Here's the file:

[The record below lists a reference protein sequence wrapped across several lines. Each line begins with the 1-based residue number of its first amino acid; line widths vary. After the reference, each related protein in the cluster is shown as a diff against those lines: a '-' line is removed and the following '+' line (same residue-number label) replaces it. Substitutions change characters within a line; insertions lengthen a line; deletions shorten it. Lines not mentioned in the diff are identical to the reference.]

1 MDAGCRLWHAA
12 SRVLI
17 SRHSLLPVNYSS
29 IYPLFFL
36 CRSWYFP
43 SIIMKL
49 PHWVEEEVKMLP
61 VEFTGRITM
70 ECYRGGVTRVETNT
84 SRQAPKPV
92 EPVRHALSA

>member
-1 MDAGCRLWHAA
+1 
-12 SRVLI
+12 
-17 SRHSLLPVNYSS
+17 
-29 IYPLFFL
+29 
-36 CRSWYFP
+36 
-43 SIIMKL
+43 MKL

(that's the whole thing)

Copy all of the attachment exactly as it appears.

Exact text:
[The record below lists a reference protein sequence wrapped across several lines. Each line begins with the 1-based residue number of its first amino acid; line widths vary. After the reference, each related protein in the cluster is shown as a diff against those lines: a '-' line is removed and the following '+' line (same residue-number label) replaces it. Substitutions change characters within a line; insertions lengthen a line; deletions shorten it. Lines not mentioned in the diff are identical to the reference.]

1 MDAGCRLWHAA
12 SRVLI
17 SRHSLLPVNYSS
29 IYPLFFL
36 CRSWYFP
43 SIIMKL
49 PHWVEEEVKMLP
61 VEFTGRITM
70 ECYRGGVTRVETNT
84 SRQAPKPV
92 EPVRHALSA

>member
-1 MDAGCRLWHAA
+1 
-12 SRVLI
+12 
-17 SRHSLLPVNYSS
+17 
-29 IYPLFFL
+29 
-36 CRSWYFP
+36 
-43 SIIMKL
+43 MKL